The DEP says its mission is to "promote economic development," but according to the law, the DEP's real mission is to protect the environment and public health. This plan goes to show they only value taking care of special interests, not the public interest and the environment. What they don't recognize is that protecting the environment will in turn lead to strong economic development; the two are not mutually exclusive. But, unfortunately, under this so-called transformation, economic development trumps environmental regulations.

Other Doublespeak Defined:

**Land use regulations are considered complex and overreaching, which means they will be privatized and weakened.

**Air quality rules are too stringent and should not be stricter than federal standards. This means they want to weaken air quality rules, which is dangerous. The EPA has wanted New Jersey to have stricter regulations because our air quality is some of the worst in the nation. By having the same air quality protections as Minnesota means we will have more children with asthma, and more people with lung disease. S

**Solid waste programs are too complex, which means they will be weakened.

**Water quality programs are overreaching, code that these programs will be weakened so more permits can be given out.

**DEP should rely on guidance documents for site remediation, which are currently under review and being rewritten by industry insiders.

**Water quality management planning rules must be changed to ensure there are enough areas for development, resulting in more sprawl and overdevelopment in environmentally sensitive places.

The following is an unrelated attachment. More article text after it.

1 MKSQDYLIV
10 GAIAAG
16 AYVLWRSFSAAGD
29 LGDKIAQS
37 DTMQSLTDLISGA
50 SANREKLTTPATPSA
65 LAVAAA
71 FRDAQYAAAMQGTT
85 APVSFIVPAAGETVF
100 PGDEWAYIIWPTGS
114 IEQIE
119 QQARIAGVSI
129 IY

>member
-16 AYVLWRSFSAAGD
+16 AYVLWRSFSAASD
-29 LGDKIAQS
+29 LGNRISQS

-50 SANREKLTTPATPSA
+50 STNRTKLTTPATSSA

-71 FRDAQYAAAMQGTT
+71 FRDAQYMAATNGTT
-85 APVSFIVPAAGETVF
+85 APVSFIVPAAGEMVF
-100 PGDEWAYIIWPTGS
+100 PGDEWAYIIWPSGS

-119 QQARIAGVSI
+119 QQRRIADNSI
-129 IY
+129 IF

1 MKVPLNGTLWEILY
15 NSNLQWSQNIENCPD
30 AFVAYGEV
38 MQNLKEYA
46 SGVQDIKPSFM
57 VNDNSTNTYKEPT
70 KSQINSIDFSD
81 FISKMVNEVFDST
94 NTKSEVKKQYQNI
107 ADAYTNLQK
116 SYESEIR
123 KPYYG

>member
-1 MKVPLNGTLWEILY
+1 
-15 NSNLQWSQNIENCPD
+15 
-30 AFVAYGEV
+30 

**Revisit rules that oversee the Highlands and Barnegat Bay, which again means protections will be weakened.

Governor Christie's war on the environment has already taken a serious toll on New Jersey. A budget that strips funding for environmental programs has passed, Executive Orders that give power to special interests have been implemented, proposals to privatize key government functions are being pushed through, and bad bills are going forward. Under the guise of red tape, we are seeing a systematic dismantling of environmental programs in New Jersey.

This Transformation Plan is part of that ongoing war. This plan shows that Governor Christie meant it when he said during the primaries that he wanted to get rid of DEP. If he is successful, the quality of our air and water, as well as the futures of our children, will be put in jeopardy and the DEP will be known as the Department of Extinct Programs.

Jeff Tittel is the Director of the New Jersey Chapter of the Sierra Club.


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Comments (1)
1 Thursday, 14 October 2010 09:28
Mr. Tittel used his influence as an environmental leader in NJ to support Gov Christie during the last election instead of Corzine. He could have stated his disapproval of both candidates but he didn't, and now he, like all of NJ residents, have to live with the consequences.

I support much of the Sierra Club's platform and I also appreciate the difficulty some businesses have when dealing with the DEP; however, I must ask, when was the last time the Sierra Club and NJ's business leaders sat down with the DEP?